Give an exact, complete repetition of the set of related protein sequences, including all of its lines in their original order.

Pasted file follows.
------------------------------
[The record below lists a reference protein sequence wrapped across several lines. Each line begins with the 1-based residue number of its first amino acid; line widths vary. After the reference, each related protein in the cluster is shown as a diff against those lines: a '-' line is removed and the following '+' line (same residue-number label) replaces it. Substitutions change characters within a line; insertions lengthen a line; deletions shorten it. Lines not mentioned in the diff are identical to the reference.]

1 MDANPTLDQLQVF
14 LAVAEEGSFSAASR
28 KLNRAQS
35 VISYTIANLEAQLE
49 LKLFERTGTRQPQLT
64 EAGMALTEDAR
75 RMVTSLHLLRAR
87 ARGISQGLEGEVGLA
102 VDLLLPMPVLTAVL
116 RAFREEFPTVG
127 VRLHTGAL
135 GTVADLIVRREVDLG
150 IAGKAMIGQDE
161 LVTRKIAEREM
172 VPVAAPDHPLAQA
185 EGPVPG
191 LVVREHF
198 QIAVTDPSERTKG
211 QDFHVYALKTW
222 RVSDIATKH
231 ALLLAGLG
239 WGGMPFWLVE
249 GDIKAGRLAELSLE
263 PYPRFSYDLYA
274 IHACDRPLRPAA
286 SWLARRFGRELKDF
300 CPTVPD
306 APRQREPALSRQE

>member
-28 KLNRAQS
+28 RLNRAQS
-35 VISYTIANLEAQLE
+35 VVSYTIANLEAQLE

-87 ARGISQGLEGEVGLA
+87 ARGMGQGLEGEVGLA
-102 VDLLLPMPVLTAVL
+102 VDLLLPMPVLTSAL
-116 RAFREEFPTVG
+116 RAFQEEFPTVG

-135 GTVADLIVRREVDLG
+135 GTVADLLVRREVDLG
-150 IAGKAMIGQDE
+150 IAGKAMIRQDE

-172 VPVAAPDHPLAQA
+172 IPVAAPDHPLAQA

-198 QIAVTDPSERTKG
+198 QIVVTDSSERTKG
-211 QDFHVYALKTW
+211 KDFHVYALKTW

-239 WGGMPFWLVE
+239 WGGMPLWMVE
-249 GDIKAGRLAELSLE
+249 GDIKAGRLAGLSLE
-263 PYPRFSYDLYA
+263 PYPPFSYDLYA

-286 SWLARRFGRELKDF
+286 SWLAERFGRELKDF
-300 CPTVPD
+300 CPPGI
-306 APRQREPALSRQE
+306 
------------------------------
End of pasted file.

[The record below lists a reference protein sequence wrapped across several lines. Each line begins with the 1-based residue number of its first amino acid; line widths vary. After the reference, each related protein in the cluster is shown as a diff against those lines: a '-' line is removed and the following '+' line (same residue-number label) replaces it. Substitutions change characters within a line; insertions lengthen a line; deletions shorten it. Lines not mentioned in the diff are identical to the reference.]

1 MDANPTLDQLQVF
14 LAVAEEGSFSAASR
28 KLNRAQS
35 VISYTIANLEAQLE
49 LKLFERTGTRQPQLT
64 EAGMALTEDAR
75 RMVTSLHLLRAR
87 ARGISQGLEGEVGLA
102 VDLLLPMPVLTAVL
116 RAFREEFPTVG
127 VRLHTGAL
135 GTVADLIVRREVDLG
150 IAGKAMIGQDE
161 LVTRKIAEREM
172 VPVAAPDHPLAQA
185 EGPVPG
191 LVVREHF
198 QIAVTDPSERTKG
211 QDFHVYALKTW
222 RVSDIATKH
231 ALLLAGLG
239 WGGMPFWLVE
249 GDIKAGRLAELSLE
263 PYPRFSYDLYA
274 IHACDRPLRPAA
286 SWLARRFGRELKDF
300 CPTVPD
306 APRQREPALSRQE

>member
-28 KLNRAQS
+28 RLNRAQS
-35 VISYTIANLEAQLE
+35 VVSYTIANLEAQLE

-87 ARGISQGLEGEVGLA
+87 ARGMGQGLEGEVGLA
-102 VDLLLPMPVLTAVL
+102 VDLLLPMPVLTSAL
-116 RAFREEFPTVG
+116 RAFQEEFPTVG

-135 GTVADLIVRREVDLG
+135 GTVADLLVRREVDLG
-150 IAGKAMIGQDE
+150 IAGKAMIRQDE

-172 VPVAAPDHPLAQA
+172 IPVAAPDHPLAQA

-198 QIAVTDPSERTKG
+198 QIVVTDSSERTKG
-211 QDFHVYALKTW
+211 KDFHVYALKTW

-239 WGGMPFWLVE
+239 WGGMPLWMVE
-249 GDIKAGRLAELSLE
+249 GDIKAGRLAGLSLE
-263 PYPRFSYDLYA
+263 PYPPFSYDLYA

-286 SWLARRFGRELKDF
+286 SWLAERFGRELKDF
-300 CPTVPD
+300 CPPGI
-306 APRQREPALSRQE
+306 